Irma Voth, by Miriam Toews


Review copy courtesty Knopf Canada

A “next generation” of mature Canadian novelists is emerging and Miriam Toews’ name is usually present on any attempted list. Her last two novels (A Complicated Kindness and The Flying Troutmans) were both prize winners — the former won a Governor-General’s award and the latter the Writers’ Trust Fiction Prize — and also attracted international attention. Both those novels reflected Toews’ Manitoba Mennonite roots and the conflict faced by the children of that faith (no dancing, no drinking, no jewellery, etc.) as they look at the competing attractions of today’s world around them.

Irma Voth returns to that territory of generational conflict, but shifts the geography. The Voth family has fled its Manitoba roots following an incident and, literally, set up camp in a Mennonite community in northern Mexico — for readers not familiar with Mennonite history, its adherents have been fleeing modern regimes for distant “havens” for centuries. In this novel, the family conflict is well-advanced when the novel opens. Irma, at 18, has already left the fold and married Jorge:

The first time I met Jorge was at the rodeo in Rubio. He wasn’t a cowboy or a roper, he was just a guy watching in the stands. We weren’t allowed to go to rodeos normally but my father was away from home, visiting another colony in Belize, and my mother told my sister Aggie and me that we could take the truck and go to the rodeo for the day if we took the boys with us so she could rest. She might have been pregnant. Or maybe she had just lost the baby. I’m not sure. But she didn’t care about rules that afternoon so, miraculously, we found ourselves at a rodeo.

Irma’s marriage is not a case of fleeing “to” a better world, but a desperate teenage attempt to get “away” from what she has experienced as a worse one. Like most such attempts, it succeeds in neither goal as Toews makes clear early in the book when Irma tells her mother of her shotgun marriage:

I went into my mother’s bedrom and we hugged each other and she asked me if I loved Jorge. I said yes. I told her that he and I were going to go to to Chihuahua city now and that we would live with his mother for a while until we found jobs and our own place to live. Then my father came into the room and told me that Jorge and I weren’t going anywhere, that we were going to live in the house next door and work for him and that if we didn’t he’d turn Jorge over to the cops and that the cops would sooner put a bullet in the head of another greasy narco than bother with the paperwork of processing him. He didn’t say it in a fierce or menacing way, just in a way that made it clear and final.

Irma may have escaped the oppressive family home, but she is now located in a shack just next door. Jorge is rarely there (her father’s description of him is close to dead-on). While her father won’t talk to her and forbids 13-year-old sister Aggie from talking to her, she is expected to continue performing her farm chores in exchange for the residence. She is now doubly isolated and repressed in the near wilderness of northern Mexico.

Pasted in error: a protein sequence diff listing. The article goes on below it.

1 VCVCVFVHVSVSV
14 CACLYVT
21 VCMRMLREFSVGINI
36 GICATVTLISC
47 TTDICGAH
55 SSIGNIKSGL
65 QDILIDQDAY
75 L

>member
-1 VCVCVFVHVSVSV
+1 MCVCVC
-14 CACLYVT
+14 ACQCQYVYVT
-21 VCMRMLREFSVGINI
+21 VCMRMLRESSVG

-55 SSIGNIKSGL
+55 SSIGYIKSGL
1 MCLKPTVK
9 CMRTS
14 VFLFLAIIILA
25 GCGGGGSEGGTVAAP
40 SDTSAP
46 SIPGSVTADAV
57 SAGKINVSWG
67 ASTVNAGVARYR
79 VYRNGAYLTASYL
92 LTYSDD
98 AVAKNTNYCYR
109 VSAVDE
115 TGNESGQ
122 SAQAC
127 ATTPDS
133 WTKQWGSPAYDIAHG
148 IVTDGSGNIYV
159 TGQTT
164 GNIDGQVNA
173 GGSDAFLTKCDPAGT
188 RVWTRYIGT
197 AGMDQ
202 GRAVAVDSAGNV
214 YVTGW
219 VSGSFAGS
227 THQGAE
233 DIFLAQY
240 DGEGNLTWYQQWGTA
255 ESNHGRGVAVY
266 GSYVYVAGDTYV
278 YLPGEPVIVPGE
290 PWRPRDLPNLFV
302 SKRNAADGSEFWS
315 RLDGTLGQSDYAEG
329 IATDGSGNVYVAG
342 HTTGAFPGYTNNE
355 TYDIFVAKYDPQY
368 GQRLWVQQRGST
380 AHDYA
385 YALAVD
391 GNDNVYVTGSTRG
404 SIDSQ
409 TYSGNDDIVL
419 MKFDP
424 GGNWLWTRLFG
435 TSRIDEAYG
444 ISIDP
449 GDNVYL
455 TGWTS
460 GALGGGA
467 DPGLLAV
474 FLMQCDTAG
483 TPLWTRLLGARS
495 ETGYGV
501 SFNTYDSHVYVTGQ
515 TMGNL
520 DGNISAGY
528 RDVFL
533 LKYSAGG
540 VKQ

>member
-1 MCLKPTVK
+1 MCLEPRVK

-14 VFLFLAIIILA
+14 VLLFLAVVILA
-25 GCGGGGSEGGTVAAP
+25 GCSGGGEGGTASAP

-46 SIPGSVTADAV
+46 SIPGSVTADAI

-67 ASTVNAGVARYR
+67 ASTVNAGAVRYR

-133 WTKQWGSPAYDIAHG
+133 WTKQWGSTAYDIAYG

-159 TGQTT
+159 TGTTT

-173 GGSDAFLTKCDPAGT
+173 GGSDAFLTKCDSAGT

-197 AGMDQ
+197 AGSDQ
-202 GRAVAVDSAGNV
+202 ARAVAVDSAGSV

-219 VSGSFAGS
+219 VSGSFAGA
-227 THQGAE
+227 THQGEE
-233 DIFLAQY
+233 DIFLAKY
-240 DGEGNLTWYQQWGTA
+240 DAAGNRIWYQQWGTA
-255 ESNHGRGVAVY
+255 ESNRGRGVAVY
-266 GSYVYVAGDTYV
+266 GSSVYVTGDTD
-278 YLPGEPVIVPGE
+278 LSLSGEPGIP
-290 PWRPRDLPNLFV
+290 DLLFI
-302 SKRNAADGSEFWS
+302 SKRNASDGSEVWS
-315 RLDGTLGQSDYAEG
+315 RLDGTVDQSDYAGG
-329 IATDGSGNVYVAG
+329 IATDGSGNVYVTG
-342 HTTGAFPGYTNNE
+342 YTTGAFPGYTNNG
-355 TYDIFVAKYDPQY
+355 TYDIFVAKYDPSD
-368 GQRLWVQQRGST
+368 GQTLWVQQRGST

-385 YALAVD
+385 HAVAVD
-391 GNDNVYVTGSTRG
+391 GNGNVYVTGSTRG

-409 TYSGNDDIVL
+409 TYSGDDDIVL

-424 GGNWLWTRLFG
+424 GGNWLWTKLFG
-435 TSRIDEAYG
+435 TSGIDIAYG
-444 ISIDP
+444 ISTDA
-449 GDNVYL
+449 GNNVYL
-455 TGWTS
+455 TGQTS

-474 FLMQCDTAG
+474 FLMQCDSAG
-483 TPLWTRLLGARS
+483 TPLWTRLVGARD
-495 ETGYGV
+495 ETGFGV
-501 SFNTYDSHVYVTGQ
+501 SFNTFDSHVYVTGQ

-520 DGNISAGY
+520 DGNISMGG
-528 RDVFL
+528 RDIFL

Hope arrives in the form of a movie company that rents the third dwelling in the Campo owned by her father. Diego, the director of the film, has an established reputation in arty cinema which is reflected in his personality, creative approach and the people whom he attracts to work with him. Irma’s facility with languages (Low German from the family, English from being raised in Manitoba and Spanish from her time in Mexico) gets her a job as translator with the film crew — a significant task since the female lead is a German actress and the movie itself is a version of the “Mennonite” conflict. While her repressive father needs the rent money, that in no way changes his negative attitude towards the movie project and all those involved with it.

Having firmly established those themes of conflict and desperate attempts at escape in two venues, midway through the book Toews extends them even more dramatically into a third, which I’ll leave you to discover in the book itself since it would be a significant spoiler. For those who have read her last two novels, it will not come as a major surprise.

All of that creates the potential for a very interesting novel. I was born and raised in Kitchener, which would rival Manitoba as the centre of Canadian Mennonite country, so that story thread had some personal interest. And Toews (one assumes from personal experience) has an impressive record of fictionalizing the generational conflict that is present in religious families. And the even broader issue of the conflict between rural and urban cultures is one that has much relevance.

The problem with Irma Voth is in the execution. Each of the three storylines requires a cast of supporting characters and there simply is not enough room to adequately develop them. Worse yet, the requirement to supply at least sketches of these characters means that the picture of Irma herself suffers — the author has to spend so much time placing her in new worlds (not to mention locating her upbringing in historical ones) that Irma becomes a vehicle for the plot rather than the centrepiece of it.

The result for this reader was a novel that carried more an impression of “what could have been” rather than “what was actually achieved” — disappointment at what the book might have been took over from what it actually is. I would qualify that, however, by noting that I had a similar reaction to both her previous novels, which obviously wasn’t shared by some others. My suspicion is that Toews’ work lands with much more impact with female readers who can identify with the struggles of her central characters at a level that I simply can’t access. If you read and liked either of her previous novels, it is probably worth giving this one a try — for me, Toews shows all the potential to get to the new Canadian A-list, but has not arrived there just yet.